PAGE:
This White Ibis was looking forward with what I thought to be a not-pleasing eye position. A little Photoshop magic resulted in a centered eye.

800mm  f/8.0  1/500s  ISO 125
Florida Keys Flats Florida Keys Flats

A mid-day sun turns the white sand in the shallow Florida Keys flats into one of my favorite colors. This location is many miles west of Key West.
I had a Lowepro Pro Roller x200 full of lenses to compare and evaluate on this 2-day private photo charter. The water, sky and clouds were my favorite targets.
A CP filter was used for this shot.

24mm  f/11.0  1/100s  ISO 160
American White Pelican American White Pelican

In the right location (such as Ding Darling National Wildlife Refuge) and on the right day, the biggest challenge to photographing American White Pelicans is to keep them properly framed and in focus - at the same time of course. But, always look for something more than a simple portrait of the species (after you have a few dozen of those). In this case, a tiny fish is about to become breakfast.

800mm  f/8.0  1/800s  ISO 160
Charter Boat Snorkeling in the Florida Keys Charter Boat Snorkeling in the Florida Keys

Need to get the entire small boat in the frame while you are in the boat? This task is no problem for the Canon 8-15mm f/4 L USM Fisheye Lens. Removing my left arm from the picture in post was much more difficult - thanks to the transitioning black circle. I used Photoshop to copy and flip an area of the right side to paste over my arm. I then used a soft eraser to remove the copied portion that was not needed. Yes, it would have been easier to remember to keep the arm out of the frame in the first place, but the issue is not unexpected when using this lens.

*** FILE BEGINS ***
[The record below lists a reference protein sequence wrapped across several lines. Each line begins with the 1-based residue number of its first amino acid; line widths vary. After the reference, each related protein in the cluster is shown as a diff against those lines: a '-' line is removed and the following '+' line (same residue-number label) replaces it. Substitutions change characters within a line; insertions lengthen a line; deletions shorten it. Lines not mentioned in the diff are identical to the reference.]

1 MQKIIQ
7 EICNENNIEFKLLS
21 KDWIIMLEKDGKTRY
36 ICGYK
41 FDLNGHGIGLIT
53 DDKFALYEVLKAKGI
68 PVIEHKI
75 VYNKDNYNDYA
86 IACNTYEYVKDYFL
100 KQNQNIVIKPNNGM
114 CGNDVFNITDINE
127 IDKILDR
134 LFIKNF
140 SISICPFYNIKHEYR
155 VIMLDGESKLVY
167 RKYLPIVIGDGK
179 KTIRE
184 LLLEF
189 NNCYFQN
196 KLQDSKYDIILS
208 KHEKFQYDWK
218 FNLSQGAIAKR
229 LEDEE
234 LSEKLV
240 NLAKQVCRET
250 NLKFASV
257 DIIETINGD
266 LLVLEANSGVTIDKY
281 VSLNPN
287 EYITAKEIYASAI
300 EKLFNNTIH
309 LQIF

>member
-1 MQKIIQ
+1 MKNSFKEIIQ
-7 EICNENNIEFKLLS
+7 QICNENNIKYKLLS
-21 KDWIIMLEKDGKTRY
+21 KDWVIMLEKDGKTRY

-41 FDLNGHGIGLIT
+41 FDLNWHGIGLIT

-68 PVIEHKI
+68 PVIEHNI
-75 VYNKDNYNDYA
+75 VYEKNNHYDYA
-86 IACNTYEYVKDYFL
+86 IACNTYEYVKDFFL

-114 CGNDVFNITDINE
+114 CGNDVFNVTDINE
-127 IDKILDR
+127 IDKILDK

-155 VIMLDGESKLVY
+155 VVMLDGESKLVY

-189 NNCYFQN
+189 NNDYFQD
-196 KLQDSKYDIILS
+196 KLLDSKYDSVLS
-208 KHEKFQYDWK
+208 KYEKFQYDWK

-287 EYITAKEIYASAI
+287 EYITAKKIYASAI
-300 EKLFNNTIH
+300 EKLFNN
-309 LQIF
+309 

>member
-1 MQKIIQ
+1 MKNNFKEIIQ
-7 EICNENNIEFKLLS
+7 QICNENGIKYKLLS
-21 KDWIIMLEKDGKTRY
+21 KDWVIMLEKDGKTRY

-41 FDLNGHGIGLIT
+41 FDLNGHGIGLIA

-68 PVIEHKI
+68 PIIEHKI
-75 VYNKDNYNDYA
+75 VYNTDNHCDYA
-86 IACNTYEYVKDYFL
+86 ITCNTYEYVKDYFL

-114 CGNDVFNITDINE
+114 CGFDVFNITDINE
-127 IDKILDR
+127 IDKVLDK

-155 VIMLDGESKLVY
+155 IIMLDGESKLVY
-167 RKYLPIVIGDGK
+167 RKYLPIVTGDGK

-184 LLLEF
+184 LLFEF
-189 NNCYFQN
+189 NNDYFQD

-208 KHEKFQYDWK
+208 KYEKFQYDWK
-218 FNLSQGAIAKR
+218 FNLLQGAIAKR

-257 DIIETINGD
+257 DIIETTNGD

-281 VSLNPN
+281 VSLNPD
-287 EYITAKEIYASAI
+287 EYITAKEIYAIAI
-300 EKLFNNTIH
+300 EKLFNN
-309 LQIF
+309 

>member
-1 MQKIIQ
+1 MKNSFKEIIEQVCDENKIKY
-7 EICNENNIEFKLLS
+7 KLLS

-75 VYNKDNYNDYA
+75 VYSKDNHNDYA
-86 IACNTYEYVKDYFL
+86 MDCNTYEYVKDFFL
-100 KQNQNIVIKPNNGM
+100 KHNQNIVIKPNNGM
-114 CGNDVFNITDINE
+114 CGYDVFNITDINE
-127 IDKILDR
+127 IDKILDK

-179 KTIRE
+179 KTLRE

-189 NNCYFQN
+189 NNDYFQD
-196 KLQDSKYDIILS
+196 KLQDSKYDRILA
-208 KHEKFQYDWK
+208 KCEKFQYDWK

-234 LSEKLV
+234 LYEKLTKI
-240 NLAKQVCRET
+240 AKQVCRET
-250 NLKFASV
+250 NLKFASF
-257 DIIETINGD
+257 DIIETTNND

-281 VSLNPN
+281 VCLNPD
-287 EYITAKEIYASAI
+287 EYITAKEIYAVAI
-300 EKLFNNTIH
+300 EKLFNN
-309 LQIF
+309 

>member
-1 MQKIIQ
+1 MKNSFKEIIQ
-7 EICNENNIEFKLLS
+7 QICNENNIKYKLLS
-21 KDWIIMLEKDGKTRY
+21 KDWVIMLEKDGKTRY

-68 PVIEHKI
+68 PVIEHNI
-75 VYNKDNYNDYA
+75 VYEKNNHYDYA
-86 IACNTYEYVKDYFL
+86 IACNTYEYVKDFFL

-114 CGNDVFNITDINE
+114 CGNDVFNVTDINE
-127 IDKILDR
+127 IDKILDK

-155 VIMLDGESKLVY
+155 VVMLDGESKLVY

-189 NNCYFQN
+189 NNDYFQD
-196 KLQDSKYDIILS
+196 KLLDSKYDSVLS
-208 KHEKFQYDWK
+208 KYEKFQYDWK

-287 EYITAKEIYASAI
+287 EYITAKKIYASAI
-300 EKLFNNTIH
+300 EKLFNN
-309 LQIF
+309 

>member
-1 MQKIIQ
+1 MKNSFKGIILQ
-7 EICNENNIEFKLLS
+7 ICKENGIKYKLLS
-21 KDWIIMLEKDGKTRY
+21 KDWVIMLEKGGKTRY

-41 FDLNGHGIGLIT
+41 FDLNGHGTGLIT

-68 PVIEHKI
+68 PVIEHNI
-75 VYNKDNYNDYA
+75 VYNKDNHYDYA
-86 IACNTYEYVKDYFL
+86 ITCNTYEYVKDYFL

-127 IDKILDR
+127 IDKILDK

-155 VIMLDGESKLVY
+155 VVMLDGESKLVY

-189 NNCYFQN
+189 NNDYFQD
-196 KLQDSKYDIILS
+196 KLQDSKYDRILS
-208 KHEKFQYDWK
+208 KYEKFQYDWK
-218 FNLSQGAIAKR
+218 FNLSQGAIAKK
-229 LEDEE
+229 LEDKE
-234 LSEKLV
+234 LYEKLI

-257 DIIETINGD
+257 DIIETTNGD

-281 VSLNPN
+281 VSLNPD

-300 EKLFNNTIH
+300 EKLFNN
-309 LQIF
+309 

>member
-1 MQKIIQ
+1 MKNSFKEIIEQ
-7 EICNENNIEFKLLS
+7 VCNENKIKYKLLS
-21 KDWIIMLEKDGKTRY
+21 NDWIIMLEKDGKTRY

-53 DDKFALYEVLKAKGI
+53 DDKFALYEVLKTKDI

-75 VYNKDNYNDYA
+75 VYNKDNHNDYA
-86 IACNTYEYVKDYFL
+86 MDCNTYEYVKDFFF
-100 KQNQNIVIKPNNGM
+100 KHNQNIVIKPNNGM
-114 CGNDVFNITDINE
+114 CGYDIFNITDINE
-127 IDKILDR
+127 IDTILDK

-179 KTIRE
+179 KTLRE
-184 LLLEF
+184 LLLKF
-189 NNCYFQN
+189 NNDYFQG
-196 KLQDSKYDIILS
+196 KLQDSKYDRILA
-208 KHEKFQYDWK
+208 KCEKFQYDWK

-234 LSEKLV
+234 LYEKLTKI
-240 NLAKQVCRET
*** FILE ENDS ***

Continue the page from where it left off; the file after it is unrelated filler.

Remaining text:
8mm  f/11.0  1/125s  ISO 100
Snowy Egret Headshot Snowy Egret Headshot

While this beautiful bird had its eyes on dinner, I focused on getting a tight headshot with blue sky framing. The bird was in constant motion, so I aligned myself with the sun and held the single selected focus point (one to the right of top center) where I wanted the bird to be in the frame. As soon as the head turned to align with my vision for the shot, I pressed the shutter release. While my timing and/or framing was not successful on every attempt at this image, I really only needed to nail one of them. Persistence paid off.
The sky was clear (late in the day) and that meant the required exposure was not changing quickly. Stable exposure needs combined with a bright white subject shout "Manual Exposure" to me. I selected a manual exposure setting that made the brightest whites nearly blown and reduced brightness by 1/6 stop during post processing.
The sharpness of this image, captured handheld on the pixel-dense 7D Mark II with the 100-400 L II at 400mm, is really impressive. I see a lot of images, including a lot of sharp ones, but what I see here catches my attention. I highly recommend this lens (and camera), especially for birding and wildlife.

400mm  f/8.0  1/500s  ISO 100
Snowy Egret Hunting for Shrimp Snowy Egret Hunting for Shrimp

This Snowy Egret is very intent on catching its shrimp breakfast. If the light is unchanging, I'm probably using manual exposure mode - especially when shooting a white subject on a dark background. I set the exposure so that there are no more than a few blinking highlights on the LCD with a Neutral Picture Style. Nearly every shot will then be properly exposed for ideal post processing image quality.

800mm  f/8.0  1/500s  ISO 125
Cormorant Picture Cormorant Picture

Cormorants, when fishing, spend much more time under water than above water. And where they surface is a big guess. Eventually this one and I got together for a shot.

800mm  f/8.0  1/500s  ISO 160
Channel in the Florida Key Flats Channel in the Florida Key Flats

Photographically cooperative clouds hover over a channel through the Florida Keys west of Key West. A circular polarizer filter was used for this shot.